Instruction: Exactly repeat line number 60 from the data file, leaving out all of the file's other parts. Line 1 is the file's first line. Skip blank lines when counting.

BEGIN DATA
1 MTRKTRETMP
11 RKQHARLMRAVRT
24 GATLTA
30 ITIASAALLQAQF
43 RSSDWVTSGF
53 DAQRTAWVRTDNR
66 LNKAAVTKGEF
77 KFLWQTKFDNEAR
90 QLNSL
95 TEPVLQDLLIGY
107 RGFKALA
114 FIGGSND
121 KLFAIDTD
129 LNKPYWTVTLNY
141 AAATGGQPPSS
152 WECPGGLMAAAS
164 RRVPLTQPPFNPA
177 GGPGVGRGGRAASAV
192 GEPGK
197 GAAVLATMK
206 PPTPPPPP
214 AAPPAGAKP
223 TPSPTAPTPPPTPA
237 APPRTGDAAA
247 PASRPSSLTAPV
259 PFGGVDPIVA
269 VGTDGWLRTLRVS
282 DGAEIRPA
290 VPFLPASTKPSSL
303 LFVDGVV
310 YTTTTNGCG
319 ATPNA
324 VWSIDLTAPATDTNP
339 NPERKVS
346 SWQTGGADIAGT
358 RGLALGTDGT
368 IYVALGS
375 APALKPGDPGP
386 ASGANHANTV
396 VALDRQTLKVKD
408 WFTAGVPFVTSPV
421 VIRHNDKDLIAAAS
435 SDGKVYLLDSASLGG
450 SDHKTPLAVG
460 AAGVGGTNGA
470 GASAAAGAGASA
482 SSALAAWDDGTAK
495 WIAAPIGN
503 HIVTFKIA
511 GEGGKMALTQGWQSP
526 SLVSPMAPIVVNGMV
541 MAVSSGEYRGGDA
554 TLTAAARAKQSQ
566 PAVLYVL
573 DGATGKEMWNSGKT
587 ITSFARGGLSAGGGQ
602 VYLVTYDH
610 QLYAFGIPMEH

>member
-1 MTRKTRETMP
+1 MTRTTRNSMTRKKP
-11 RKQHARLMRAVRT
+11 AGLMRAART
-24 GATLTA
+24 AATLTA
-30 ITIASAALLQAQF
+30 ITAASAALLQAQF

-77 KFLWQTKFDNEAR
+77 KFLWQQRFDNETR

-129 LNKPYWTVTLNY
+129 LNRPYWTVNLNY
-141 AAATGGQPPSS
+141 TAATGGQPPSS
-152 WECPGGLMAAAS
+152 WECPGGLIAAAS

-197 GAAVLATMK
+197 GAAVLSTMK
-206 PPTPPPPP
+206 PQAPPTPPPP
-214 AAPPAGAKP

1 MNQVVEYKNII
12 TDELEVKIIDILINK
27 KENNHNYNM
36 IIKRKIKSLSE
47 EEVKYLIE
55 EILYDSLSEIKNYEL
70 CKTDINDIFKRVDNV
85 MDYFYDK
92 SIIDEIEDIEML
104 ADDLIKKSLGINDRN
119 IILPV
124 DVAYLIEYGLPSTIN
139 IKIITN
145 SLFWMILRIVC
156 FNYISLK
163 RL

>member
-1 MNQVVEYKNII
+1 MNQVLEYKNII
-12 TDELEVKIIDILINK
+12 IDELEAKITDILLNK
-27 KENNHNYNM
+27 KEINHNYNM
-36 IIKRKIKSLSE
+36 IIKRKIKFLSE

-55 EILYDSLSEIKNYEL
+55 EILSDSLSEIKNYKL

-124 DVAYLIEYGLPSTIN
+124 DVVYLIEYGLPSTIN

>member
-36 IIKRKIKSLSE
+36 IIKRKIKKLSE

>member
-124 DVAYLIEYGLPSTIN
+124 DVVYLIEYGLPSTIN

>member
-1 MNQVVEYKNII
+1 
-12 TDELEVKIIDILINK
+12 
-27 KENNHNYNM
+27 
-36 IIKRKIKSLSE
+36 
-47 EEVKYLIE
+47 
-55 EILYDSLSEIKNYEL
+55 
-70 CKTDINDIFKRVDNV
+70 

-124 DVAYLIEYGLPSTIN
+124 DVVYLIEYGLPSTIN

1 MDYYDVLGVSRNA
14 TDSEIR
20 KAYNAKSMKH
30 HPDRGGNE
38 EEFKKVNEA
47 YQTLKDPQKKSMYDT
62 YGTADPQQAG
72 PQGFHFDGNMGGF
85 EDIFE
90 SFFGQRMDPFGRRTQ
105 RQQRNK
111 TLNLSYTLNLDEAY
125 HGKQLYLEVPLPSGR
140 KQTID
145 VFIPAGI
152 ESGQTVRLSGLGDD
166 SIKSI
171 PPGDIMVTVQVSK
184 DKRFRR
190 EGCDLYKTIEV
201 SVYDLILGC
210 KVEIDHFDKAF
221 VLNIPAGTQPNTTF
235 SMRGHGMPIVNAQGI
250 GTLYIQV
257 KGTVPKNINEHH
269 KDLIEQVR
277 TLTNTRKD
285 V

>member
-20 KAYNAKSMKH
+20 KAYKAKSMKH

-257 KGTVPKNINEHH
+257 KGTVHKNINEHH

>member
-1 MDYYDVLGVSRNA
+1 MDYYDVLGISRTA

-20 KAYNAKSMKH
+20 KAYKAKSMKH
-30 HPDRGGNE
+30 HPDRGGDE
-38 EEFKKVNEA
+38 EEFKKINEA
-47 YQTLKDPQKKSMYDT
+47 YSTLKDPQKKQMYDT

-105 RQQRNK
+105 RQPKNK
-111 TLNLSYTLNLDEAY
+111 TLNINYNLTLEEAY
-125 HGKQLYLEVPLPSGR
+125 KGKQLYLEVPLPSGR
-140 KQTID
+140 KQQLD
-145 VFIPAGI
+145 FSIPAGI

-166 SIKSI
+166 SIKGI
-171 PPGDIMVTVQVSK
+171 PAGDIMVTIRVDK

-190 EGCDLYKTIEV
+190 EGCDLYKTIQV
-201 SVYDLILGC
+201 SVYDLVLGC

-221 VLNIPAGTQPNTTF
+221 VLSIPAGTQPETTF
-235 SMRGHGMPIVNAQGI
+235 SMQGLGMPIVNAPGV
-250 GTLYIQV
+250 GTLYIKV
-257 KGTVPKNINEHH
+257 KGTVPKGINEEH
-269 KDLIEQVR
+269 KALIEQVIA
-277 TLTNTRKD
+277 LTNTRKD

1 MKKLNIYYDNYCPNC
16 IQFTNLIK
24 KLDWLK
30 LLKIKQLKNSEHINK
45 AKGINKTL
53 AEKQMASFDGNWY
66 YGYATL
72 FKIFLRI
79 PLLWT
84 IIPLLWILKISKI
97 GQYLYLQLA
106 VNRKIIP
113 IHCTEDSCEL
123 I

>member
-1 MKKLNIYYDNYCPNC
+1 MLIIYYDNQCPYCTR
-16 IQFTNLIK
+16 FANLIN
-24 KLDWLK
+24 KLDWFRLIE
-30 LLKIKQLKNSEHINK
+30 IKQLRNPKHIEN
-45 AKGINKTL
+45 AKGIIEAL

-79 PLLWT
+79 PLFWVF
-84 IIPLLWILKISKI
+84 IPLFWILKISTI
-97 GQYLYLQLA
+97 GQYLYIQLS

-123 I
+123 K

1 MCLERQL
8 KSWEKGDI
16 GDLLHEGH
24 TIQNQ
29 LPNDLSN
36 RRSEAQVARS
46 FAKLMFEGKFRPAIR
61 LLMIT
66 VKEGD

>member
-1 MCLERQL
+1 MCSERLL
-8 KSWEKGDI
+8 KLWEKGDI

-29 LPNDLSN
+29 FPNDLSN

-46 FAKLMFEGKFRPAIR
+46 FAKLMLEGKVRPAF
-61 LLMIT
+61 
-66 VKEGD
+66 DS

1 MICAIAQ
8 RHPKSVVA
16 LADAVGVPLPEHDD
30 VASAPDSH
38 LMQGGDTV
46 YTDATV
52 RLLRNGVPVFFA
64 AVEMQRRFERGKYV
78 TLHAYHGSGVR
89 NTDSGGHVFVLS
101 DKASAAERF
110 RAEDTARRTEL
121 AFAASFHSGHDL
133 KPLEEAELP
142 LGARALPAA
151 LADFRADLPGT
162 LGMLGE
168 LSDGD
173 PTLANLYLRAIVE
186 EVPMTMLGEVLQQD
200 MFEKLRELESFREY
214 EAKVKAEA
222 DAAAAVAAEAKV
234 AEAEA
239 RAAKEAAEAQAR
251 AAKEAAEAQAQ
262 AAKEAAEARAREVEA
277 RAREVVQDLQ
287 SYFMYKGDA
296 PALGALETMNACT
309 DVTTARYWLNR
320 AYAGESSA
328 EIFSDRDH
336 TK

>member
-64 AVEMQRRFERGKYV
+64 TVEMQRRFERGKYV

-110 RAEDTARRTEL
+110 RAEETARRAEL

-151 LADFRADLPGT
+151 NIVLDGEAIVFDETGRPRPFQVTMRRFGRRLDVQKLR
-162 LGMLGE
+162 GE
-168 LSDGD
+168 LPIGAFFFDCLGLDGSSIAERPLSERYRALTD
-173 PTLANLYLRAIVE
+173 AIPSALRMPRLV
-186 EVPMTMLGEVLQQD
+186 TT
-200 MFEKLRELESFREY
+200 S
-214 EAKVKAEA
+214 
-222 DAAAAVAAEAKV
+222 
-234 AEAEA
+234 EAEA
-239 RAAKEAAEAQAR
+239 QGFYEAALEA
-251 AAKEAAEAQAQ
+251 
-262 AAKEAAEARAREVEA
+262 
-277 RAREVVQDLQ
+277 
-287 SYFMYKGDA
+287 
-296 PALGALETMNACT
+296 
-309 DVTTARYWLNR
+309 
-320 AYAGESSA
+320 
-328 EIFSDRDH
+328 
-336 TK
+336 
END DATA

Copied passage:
-1 MTRKTRETMP